The article below is a guide to inform you on the risks of locks for communal doors. These issues are what we discover and how we advise our customers on the solutions.
Please note you should always check with your insurers and fire officer.
We go to a lot of properties that are multi-tenanted and either converted houses turned into flats or bedsits or purpose built flats. At most of these properties, we come across the same type of concerns, and below are some of them and their solutions.
Insecure Lock for Communal Doors
Most of the communal doors on these properties are a standard Yale Lock, a Yale 89, or a Yale 85 or similar standard lock with a standard electric release on the frame side.
Standard Electric Release
Unfortunately, the standard Yale locks used are easily opened from the outside either by force, where the electric release snaps due to being made of weak metal, or with a piece of plastic or a credit card, enabling people to get in with no noise.
You can get some upgraded Yale-type locks that prevent the latch from being opened with a credit card or a piece of plastic, but the electric release is then still the weak part and would, and does, snap under force.
Upgraded Yale-type Locks
The above locks are more secure because they have an automatically deadlocking latch.
So, what we suggest and advise our customers is to upgrade the lock to a Cisa lock.
The Cisa lock is a lot more secure as it cannot be opened with a piece of plastic or a credit card, and the weak electric release on the frame is removed and fitted with a solid box keep.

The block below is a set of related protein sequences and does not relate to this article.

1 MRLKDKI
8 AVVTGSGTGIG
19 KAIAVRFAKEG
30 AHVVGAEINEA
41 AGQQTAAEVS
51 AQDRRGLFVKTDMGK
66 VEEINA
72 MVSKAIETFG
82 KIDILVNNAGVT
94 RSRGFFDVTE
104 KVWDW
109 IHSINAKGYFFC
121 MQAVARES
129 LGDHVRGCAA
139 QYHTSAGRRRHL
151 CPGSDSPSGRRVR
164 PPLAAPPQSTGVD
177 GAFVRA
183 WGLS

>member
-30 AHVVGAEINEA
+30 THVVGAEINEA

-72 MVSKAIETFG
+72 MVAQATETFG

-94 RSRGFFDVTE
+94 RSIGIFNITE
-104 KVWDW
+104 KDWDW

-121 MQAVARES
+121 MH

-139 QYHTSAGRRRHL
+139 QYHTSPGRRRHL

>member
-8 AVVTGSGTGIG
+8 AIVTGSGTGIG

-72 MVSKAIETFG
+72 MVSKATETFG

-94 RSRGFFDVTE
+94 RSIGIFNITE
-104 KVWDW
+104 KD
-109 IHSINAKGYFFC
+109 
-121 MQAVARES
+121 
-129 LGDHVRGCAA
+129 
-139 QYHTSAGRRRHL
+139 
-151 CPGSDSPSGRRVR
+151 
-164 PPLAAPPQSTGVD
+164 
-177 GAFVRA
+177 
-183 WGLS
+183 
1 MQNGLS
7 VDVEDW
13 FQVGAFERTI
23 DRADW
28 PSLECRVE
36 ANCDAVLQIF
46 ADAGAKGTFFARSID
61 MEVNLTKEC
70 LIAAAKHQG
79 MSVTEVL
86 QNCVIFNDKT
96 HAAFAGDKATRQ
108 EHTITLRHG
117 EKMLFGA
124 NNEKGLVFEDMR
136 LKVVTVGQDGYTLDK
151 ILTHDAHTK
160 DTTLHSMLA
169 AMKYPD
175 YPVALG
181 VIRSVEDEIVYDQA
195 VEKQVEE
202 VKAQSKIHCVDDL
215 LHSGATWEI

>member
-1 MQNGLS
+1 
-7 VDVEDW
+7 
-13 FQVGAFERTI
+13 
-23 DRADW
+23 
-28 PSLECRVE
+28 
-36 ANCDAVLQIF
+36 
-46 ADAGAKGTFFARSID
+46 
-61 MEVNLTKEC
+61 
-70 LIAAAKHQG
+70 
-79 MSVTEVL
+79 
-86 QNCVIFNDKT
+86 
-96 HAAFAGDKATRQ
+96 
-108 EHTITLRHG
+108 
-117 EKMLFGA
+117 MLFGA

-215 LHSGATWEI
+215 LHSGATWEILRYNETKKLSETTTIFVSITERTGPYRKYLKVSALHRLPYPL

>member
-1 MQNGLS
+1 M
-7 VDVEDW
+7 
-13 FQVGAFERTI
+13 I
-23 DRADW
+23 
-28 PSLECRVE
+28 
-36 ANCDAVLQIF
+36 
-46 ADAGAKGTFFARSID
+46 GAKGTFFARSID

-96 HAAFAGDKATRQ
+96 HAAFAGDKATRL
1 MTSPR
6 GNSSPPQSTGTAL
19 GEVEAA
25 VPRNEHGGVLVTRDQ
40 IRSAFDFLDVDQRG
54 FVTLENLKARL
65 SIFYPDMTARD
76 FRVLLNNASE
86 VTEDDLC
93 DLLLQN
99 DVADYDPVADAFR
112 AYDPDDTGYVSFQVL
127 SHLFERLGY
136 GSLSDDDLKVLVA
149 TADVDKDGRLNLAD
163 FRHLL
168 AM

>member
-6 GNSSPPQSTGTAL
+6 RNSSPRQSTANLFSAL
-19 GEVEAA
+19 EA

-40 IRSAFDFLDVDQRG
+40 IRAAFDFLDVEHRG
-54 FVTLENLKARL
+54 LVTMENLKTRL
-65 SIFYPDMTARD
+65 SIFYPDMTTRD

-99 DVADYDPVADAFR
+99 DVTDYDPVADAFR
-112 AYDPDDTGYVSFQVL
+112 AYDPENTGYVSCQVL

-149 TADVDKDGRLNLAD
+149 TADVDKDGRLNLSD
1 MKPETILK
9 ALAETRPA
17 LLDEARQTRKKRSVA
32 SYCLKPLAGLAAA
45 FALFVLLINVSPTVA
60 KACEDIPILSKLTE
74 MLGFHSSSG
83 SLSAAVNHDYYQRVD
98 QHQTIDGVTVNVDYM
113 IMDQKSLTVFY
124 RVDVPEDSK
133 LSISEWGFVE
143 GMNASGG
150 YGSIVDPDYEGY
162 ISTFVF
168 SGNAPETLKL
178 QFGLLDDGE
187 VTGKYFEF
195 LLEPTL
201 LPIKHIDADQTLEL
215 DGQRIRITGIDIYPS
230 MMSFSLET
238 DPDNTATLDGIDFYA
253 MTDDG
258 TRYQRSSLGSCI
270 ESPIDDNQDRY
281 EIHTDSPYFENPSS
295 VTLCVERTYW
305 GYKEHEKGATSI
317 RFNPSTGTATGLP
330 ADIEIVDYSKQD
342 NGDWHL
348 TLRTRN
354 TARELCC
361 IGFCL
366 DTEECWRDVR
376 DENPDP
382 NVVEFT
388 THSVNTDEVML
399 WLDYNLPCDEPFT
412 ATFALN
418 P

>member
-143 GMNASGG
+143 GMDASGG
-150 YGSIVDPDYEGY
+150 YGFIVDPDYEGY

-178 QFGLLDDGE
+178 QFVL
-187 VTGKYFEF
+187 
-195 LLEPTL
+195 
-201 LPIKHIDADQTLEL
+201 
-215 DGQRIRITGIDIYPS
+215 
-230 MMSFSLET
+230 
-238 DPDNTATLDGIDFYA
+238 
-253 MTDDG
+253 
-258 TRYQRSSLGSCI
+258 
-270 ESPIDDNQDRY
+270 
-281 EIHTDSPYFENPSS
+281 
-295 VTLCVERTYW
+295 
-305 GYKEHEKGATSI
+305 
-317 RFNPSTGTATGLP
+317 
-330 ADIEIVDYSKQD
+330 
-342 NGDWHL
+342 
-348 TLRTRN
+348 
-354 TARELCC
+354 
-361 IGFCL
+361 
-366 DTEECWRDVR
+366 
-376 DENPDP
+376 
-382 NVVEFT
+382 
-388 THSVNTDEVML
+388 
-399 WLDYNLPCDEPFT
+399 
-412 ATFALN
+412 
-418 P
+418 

The Cisa lock also has a deadlocking latch, which prevents it from being slipped with a piece of plastic or a credit card. Instead of the weak electric release, the Cisa lock actually releases the latch when power is applied. The red button on the back of the Cisa lock is pressed from the inside when people are exiting.
The Cisa lock is a straightforward upgrade for the standard 60mm back set Yale 89. What we would do is remove the old Yale lock, put a new Cisa lock in its place, remove the old electric release and fit the new box keep. We would need to extend the electric release wire, run round to the hinge side of the door and fix an armoured door loop to go across the door, then attach the wire into the Cisa lock enabling the Cisa lock to be released from the existing intercom system. In some circumstances, we may need to upgrade the power supply.
We unfortunately do this type of work too often after the property has been broken into.
On many occasions, we have been round and the burglars have got in through the communal front door with now damage, and then have been able to break into one or even all of the flats. They are out of the sight of any passes by once through the communal door.
Flat Doors Broken In
Communal Doors with Fire Safety Issues
The other thing that we see a lot, which is a big no-no and a major risk if there’s ever a fire in the building, is a Chubb-type mortice deadlock fitted on a communal door.
If you have a lock on your communal door that you need a key to open from the inside, then you are at risk of being trapped if there ever was a fire.
I know it’s not nice to think about, but you need to consider if there ever was a fire in the flats or communal areas. If you come down trying to escape and find the door is locked, you, in all the panic, won’t have a key, and so you would be trapped.